According to U.K.-based Netcraft, Weather.com was either offline or showing signs of sluggishness Tuesday evening into early Wednesday. The highest traffic from the United States was recorded Tuesday.
"Weather news sites will continue to be closely watched for the remainder of the week, as Ernesto is projected to drop 5 to 10 inches of rain on Florida before re-emerging over the Atlantic, where forecasters expect it to gain hurricane strength and make a second landfall along the southeast coast," Netcraft said in a statement on its site.
Also on Wednesday, a Portland man who claimed to have recently registered dozens of Internet domain sites containing the term "Ernesto" took exception with a report from a security organization that the sites might be used to defraud users, as happened last year after Hurricane Katrina.
Tuesday, the SANS Institute's Internet Storm Center (ISC) warned of a large number of newly-registered Ernesto-related domains. "The domain names are parked, [but] we will keep an eye on them," promised Johannes Ullrich, the chief research officer of the ISC, in an online alert.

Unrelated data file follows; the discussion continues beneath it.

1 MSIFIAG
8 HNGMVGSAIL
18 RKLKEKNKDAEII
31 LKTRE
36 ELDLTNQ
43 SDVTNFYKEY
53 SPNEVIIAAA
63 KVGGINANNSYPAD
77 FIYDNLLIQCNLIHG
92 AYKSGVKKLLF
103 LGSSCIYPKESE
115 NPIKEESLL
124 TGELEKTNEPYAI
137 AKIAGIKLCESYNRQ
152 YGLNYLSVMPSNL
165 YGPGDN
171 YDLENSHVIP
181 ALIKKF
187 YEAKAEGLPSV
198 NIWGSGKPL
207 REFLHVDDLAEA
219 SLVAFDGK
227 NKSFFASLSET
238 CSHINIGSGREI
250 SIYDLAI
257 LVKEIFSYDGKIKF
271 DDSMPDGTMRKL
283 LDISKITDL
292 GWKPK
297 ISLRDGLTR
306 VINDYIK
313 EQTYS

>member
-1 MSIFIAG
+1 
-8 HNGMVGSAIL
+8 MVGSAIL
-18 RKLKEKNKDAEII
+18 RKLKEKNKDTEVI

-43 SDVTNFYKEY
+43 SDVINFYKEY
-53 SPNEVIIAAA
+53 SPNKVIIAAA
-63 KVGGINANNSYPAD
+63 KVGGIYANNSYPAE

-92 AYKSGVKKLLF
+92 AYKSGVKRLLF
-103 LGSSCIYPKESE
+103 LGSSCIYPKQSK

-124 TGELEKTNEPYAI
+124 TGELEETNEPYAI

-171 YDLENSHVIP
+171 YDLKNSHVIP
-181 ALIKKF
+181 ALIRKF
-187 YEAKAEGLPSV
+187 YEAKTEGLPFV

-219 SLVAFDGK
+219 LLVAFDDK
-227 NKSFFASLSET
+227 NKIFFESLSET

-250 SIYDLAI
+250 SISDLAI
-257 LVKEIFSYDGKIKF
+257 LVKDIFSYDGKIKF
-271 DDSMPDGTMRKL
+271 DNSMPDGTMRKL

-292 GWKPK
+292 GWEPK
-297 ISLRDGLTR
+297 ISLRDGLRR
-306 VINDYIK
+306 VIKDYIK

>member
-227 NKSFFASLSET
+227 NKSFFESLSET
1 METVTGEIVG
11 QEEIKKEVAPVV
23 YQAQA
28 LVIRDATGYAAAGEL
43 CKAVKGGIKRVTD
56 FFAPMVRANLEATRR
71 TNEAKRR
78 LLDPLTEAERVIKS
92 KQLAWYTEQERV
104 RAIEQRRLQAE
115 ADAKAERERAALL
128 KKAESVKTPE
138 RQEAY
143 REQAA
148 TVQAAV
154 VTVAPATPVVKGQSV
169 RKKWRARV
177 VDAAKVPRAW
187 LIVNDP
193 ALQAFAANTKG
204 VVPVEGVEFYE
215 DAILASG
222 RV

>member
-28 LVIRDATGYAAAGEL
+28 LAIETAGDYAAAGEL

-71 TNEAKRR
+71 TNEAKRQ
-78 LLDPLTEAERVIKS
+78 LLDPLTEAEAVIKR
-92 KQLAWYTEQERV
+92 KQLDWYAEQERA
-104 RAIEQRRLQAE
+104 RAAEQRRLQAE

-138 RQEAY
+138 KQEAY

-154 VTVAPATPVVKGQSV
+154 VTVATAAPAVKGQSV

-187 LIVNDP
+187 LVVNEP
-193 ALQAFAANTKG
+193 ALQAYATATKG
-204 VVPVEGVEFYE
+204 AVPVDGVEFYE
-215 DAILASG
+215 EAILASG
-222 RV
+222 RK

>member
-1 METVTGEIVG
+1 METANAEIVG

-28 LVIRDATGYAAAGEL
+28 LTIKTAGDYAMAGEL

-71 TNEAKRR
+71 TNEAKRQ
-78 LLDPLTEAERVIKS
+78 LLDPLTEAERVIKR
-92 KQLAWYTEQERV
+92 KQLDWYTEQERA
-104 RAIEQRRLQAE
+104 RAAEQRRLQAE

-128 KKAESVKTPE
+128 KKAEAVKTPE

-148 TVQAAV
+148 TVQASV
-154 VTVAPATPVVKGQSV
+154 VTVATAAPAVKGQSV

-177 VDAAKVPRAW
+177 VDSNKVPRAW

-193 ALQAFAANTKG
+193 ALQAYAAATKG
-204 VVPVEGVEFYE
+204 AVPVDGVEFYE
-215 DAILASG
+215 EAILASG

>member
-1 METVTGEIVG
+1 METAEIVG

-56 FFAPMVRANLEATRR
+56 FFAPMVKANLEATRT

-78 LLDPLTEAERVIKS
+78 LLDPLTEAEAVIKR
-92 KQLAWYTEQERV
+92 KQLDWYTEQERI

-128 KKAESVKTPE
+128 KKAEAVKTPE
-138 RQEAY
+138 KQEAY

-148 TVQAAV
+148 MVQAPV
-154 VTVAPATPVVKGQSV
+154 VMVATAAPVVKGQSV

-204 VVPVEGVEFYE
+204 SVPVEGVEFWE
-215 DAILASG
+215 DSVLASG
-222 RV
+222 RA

On Wednesday, Julian Luby, of Portland, Ore., claimed to have registered between 30 and 50 Ernesto-related domains since Sunday, but denied that he was out to dupe potential charity donors. Instead, he said he was providing storm information on some of the domains, and was hoping to sell others to fund a social network start-up.
"Yes, I have other domains for sale. This is America, this is capitalism. People buy real estate often with the intent of bettering it and selling it," Luby wrote to the ISC.
"As you can see, most of my day has been defending this site because bad people exist in the world, and for some reason I was associated with them," Luby said.
Some of the domains cited by Ullrich were indeed registered to Luby, according to WHOIS searches. The domain "ernestohurricane.com," for example, was registered in December 2005 by someone identified as "Radu Dinu" of Port Moody, British Columbia, Canada.